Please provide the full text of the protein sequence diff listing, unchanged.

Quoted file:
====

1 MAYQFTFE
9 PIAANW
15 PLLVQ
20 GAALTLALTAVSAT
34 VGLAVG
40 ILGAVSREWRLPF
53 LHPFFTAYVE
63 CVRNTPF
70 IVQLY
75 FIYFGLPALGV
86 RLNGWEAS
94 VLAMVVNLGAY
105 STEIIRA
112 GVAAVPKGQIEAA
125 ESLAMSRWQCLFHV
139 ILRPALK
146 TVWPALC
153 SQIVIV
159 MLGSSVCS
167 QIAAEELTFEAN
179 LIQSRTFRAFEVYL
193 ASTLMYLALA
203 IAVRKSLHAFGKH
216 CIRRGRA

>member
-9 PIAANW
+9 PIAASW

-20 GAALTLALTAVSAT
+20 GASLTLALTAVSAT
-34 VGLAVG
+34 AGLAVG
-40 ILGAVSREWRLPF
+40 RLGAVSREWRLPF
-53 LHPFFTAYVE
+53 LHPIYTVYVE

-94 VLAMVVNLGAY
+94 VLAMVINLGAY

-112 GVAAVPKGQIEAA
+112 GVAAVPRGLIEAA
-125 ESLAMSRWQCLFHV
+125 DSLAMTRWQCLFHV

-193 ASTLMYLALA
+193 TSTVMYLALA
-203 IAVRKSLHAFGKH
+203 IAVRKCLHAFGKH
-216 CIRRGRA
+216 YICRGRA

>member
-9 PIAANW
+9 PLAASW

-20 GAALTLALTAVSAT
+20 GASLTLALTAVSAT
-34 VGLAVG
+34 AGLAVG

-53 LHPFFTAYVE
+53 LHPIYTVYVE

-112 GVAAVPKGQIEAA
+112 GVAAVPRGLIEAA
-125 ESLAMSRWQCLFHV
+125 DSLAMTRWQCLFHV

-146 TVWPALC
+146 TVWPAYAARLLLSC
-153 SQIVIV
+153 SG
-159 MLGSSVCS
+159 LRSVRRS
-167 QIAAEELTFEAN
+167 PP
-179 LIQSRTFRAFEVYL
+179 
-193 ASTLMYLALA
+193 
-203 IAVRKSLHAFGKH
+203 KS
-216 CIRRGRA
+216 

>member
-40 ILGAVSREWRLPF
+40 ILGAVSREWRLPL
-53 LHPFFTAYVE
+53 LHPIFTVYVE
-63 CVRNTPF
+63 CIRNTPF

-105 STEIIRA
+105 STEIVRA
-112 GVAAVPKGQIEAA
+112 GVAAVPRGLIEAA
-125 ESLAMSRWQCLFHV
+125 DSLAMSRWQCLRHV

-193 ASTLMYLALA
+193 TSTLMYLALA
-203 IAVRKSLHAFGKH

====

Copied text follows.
1 MAYQFTFE
9 PIAANW
15 PLLVQ
20 GAALTLALTAVSAT
34 VGLAVG
40 ILGAVSREWRLPF
53 LHPFFTAYVE
63 CVRNTPF
70 IVQLY
75 FIYFGLPALGV
86 RLNGWEAS
94 VLAMVVNLGAY
105 STEIIRA
112 GVAAVPKGQIEAA
125 ESLAMSRWQCLFHV
139 ILRPALK
146 TVWPALC
153 SQIVIV
159 MLGSSVCS
167 QIAAEELTFEAN
179 LIQSRTFRAFEVYL
193 ASTLMYLALA
203 IAVRKSLHAFGKH
216 CIRRGRA

>member
-9 PIAANW
+9 PIAASW

-20 GAALTLALTAVSAT
+20 GASLTLALTAVSAT
-34 VGLAVG
+34 AGLAVG
-40 ILGAVSREWRLPF
+40 RLGAVSREWRLPF
-53 LHPFFTAYVE
+53 LHPIYTVYVE

-94 VLAMVVNLGAY
+94 VLAMVINLGAY

-112 GVAAVPKGQIEAA
+112 GVAAVPRGLIEAA
-125 ESLAMSRWQCLFHV
+125 DSLAMTRWQCLFHV

-193 ASTLMYLALA
+193 TSTVMYLALA
-203 IAVRKSLHAFGKH
+203 IAVRKCLHAFGKH
-216 CIRRGRA
+216 YICRGRA

>member
-9 PIAANW
+9 PLAASW

-20 GAALTLALTAVSAT
+20 GASLTLALTAVSAT
-34 VGLAVG
+34 AGLAVG

-53 LHPFFTAYVE
+53 LHPIYTVYVE

-112 GVAAVPKGQIEAA
+112 GVAAVPRGLIEAA
-125 ESLAMSRWQCLFHV
+125 DSLAMTRWQCLFHV

-146 TVWPALC
+146 TVWPAYAARLLLSC
-153 SQIVIV
+153 SG
-159 MLGSSVCS
+159 LRSVRRS
-167 QIAAEELTFEAN
+167 PP
-179 LIQSRTFRAFEVYL
+179 
-193 ASTLMYLALA
+193 
-203 IAVRKSLHAFGKH
+203 KS
-216 CIRRGRA
+216 

>member
-40 ILGAVSREWRLPF
+40 ILGAVSREWRLPL
-53 LHPFFTAYVE
+53 LHPIFTVYVE
-63 CVRNTPF
+63 CIRNTPF

-105 STEIIRA
+105 STEIVRA
-112 GVAAVPKGQIEAA
+112 GVAAVPRGLIEAA
-125 ESLAMSRWQCLFHV
+125 DSLAMSRWQCLRHV

-193 ASTLMYLALA
+193 TSTLMYLALA
-203 IAVRKSLHAFGKH